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Hollywood actors speak of male abusers targeting men

Speaking out in the wake of an allegation of sexual harassment against Kevin Spacey, male actors say abuse against boys and young men is ‘taboo’ but ‘pervasive’

Hollywood has a “rampant” and “pervasive” problem of men sexually abusing boys and young men, according to actors and lawyers who are speaking up about misconduct and harassment in the wake of an allegation against actor Kevin Spacey.

“It’s a very taboo subject,” said Alex Winter, an actor and director who said he was sexually abused as a pre-teen child actor. “I don’t know of any boys in any pocket of the entertainment industry that do not encounter some form of predatory behavior. … It’s really not a safe environment.”

Spacey has been accused of making an unwanted sexual advance toward Star Trek actor Anthony Rapp, who says he was 14 years old at the time of the alleged incident in 1986. According to Rapp, Spacey, who was 26 at the time, lay on top of him and tried to “seduce” him.

Spacey, star of Netflix show House of Cards and former artistic director of London’s Old Vic theatre, apologized after BuzzFeed published Rapp’s allegations, saying he did not remember the “encounter”.  If he did what Rapp described, it “would have been deeply inappropriate drunken behavior”, he added.

 

Spacey also formally came out as gay in the same statement on Sunday night – a move that outraged LGBT activists and actors, who said it was a cruel deflection that caused harm by linking his sexuality to an allegation of child abuse, fueling the homophobic myth that gay men are predators.

To some, the Spacey controversy has been a painful reminder that young gay actors can be particularly vulnerable to mistreatment – and that influential men wield their power to abuse both men and women.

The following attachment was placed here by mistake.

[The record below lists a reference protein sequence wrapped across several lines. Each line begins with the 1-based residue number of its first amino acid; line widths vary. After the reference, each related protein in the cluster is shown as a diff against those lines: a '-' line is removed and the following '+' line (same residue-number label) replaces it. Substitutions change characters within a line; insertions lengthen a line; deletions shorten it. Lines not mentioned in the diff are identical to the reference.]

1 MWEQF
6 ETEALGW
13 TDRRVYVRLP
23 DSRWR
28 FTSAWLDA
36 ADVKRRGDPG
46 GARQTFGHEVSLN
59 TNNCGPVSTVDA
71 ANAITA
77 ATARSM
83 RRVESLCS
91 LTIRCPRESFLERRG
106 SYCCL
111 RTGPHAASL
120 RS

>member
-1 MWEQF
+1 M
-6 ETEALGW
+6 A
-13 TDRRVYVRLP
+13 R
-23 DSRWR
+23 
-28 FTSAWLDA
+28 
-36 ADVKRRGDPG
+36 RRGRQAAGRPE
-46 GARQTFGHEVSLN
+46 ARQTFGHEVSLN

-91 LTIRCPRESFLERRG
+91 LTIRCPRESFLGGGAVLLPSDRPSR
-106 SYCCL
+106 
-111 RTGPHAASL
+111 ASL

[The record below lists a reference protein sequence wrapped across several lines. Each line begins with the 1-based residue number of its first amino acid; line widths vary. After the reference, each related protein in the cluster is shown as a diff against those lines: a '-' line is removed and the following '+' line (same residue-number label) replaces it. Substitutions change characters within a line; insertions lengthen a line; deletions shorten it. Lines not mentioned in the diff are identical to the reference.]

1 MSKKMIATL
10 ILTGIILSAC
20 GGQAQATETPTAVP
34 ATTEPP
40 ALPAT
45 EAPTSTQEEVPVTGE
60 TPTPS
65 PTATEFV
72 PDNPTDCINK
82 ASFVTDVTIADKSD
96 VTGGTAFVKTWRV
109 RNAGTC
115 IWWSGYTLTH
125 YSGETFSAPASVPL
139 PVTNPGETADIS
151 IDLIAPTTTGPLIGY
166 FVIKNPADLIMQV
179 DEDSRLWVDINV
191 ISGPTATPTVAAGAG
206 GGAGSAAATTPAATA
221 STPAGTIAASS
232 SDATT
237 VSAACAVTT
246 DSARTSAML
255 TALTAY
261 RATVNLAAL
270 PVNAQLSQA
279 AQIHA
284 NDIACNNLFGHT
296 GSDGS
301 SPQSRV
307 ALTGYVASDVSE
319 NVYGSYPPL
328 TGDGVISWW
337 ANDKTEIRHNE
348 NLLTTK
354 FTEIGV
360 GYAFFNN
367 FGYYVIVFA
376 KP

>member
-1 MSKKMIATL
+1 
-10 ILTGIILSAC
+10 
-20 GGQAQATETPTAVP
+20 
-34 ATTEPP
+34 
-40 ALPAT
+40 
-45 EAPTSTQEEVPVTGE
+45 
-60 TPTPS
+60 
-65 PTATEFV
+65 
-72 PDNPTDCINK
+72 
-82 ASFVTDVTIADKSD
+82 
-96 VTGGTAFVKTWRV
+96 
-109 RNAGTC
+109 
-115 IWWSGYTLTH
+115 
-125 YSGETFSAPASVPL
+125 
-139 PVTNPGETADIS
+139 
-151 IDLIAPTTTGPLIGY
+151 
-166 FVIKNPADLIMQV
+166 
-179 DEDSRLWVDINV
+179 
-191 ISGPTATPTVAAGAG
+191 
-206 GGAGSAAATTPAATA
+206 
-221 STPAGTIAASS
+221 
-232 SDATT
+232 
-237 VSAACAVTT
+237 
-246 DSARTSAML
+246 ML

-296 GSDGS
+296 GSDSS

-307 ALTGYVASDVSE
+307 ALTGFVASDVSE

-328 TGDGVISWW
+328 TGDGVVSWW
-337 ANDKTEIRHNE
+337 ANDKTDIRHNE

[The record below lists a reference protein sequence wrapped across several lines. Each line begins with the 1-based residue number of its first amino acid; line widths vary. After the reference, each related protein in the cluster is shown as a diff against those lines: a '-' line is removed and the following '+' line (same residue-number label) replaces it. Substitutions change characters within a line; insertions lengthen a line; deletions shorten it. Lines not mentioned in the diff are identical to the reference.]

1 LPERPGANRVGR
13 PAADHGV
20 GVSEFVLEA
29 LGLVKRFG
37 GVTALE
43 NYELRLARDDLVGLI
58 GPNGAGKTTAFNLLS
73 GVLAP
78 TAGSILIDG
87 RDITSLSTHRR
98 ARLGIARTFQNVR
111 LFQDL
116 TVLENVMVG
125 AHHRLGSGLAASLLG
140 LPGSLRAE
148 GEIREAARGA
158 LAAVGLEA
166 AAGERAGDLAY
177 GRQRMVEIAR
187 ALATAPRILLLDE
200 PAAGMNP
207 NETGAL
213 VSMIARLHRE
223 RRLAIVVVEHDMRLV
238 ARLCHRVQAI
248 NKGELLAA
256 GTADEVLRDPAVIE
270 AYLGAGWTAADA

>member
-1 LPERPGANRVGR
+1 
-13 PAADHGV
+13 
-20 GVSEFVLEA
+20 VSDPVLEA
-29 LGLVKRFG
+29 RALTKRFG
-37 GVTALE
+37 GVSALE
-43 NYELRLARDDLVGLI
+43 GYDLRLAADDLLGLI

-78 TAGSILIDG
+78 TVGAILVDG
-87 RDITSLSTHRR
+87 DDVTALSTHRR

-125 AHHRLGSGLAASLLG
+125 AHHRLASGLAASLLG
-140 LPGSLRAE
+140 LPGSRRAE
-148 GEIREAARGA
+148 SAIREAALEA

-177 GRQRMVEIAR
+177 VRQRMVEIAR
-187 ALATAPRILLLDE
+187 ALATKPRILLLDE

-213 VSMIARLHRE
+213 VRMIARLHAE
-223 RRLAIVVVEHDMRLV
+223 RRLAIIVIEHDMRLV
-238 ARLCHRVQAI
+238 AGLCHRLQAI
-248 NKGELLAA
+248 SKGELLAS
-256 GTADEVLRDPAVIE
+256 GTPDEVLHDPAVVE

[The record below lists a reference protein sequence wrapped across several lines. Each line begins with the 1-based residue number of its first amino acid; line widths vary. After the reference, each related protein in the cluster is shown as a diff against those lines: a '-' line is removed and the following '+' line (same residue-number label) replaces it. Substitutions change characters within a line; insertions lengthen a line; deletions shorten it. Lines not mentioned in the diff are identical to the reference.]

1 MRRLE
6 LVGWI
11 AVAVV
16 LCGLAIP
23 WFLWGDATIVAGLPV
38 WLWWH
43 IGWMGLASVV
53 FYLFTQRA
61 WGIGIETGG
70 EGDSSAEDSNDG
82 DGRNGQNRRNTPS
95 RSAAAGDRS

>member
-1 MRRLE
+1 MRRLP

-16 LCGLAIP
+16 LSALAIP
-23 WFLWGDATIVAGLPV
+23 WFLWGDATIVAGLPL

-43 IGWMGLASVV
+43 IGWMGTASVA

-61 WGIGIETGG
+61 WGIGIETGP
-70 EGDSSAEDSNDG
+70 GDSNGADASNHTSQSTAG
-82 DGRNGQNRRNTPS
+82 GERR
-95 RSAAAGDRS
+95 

“It’s a pervasive problem in Hollywood,” said Los Angeles attorney Toni Jaramilla, who has represented men in the entertainment industry in sexual harassment cases. She said that men can be coerced into sex or assaulted in professional contexts and are often afraid to speak out: “The common challenge is the fear of not being believed and the fear of having the situation turned around against them, to suggest that they are instigating it, or they are finding opportunities to sleep their way into a role.”

Rapp, an openly gay actor known for his role in the original cast of the musical Rent, said he was compelled to speak out following the avalanche of harassment and rape allegations against movie producer Harvey Weinstein, whose behavior has been called an “open secret”. The scandal inspired victims of sexual violence and harassment to share stories with the hashtag #MeToo, and some have accused well-known men of being predators in a wide range of industries, including a prominent political journalist, a magazine editor and an art publication executive.

Weinstein has apologized for his past behavior, but said he denies many of the harassment claims and “unequivocally denied” allegations of non-consensual sex.